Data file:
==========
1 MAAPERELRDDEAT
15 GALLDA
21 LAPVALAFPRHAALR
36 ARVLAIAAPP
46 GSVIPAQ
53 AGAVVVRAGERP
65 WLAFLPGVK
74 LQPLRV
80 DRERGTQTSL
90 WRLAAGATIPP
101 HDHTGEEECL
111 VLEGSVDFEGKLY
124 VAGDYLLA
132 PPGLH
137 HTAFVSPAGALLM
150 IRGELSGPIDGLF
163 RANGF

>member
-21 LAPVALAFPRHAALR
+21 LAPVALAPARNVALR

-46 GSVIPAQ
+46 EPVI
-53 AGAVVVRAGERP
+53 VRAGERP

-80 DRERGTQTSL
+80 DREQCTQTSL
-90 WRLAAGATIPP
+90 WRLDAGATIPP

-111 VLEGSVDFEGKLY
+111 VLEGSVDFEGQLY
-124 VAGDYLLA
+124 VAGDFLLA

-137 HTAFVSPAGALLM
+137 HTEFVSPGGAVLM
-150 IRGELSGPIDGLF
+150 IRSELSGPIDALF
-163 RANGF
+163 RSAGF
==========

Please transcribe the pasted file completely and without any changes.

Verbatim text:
1 MAAPERELRDDEAT
15 GALLDA
21 LAPVALAFPRHAALR
36 ARVLAIAAPP
46 GSVIPAQ
53 AGAVVVRAGERP
65 WLAFLPGVK
74 LQPLRV
80 DRERGTQTSL
90 WRLAAGATIPP
101 HDHTGEEECL
111 VLEGSVDFEGKLY
124 VAGDYLLA
132 PPGLH
137 HTAFVSPAGALLM
150 IRGELSGPIDGLF
163 RANGF

>member
-21 LAPVALAFPRHAALR
+21 LAPVALAPARNVALR

-46 GSVIPAQ
+46 EPVI
-53 AGAVVVRAGERP
+53 VRAGERP

-80 DRERGTQTSL
+80 DREQCTQTSL
-90 WRLAAGATIPP
+90 WRLDAGATIPP

-111 VLEGSVDFEGKLY
+111 VLEGSVDFEGQLY
-124 VAGDYLLA
+124 VAGDFLLA

-137 HTAFVSPAGALLM
+137 HTEFVSPGGAVLM
-150 IRGELSGPIDGLF
+150 IRSELSGPIDALF
-163 RANGF
+163 RSAGF